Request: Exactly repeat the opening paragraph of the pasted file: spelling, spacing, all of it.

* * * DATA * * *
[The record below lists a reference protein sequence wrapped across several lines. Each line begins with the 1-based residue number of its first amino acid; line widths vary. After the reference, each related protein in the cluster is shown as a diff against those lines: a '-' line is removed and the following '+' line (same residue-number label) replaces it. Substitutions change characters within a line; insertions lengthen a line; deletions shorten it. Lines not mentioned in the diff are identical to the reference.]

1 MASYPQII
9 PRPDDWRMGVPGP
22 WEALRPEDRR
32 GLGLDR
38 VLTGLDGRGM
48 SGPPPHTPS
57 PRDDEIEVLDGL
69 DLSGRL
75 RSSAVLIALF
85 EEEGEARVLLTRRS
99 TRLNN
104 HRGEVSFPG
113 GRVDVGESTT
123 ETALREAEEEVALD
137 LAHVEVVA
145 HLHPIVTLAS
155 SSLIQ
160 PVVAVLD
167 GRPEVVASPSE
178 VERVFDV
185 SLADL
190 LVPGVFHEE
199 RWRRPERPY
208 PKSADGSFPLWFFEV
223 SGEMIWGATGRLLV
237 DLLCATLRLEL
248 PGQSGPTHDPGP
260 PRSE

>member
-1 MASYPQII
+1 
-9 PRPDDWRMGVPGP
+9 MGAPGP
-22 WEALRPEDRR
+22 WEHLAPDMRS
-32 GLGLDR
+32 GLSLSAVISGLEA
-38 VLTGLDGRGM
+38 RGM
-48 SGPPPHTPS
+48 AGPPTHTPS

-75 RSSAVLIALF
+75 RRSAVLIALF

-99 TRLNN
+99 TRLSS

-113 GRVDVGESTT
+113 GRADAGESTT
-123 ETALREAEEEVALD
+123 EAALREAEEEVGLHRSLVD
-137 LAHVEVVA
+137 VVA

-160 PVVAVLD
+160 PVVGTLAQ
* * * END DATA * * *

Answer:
[The record below lists a reference protein sequence wrapped across several lines. Each line begins with the 1-based residue number of its first amino acid; line widths vary. After the reference, each related protein in the cluster is shown as a diff against those lines: a '-' line is removed and the following '+' line (same residue-number label) replaces it. Substitutions change characters within a line; insertions lengthen a line; deletions shorten it. Lines not mentioned in the diff are identical to the reference.]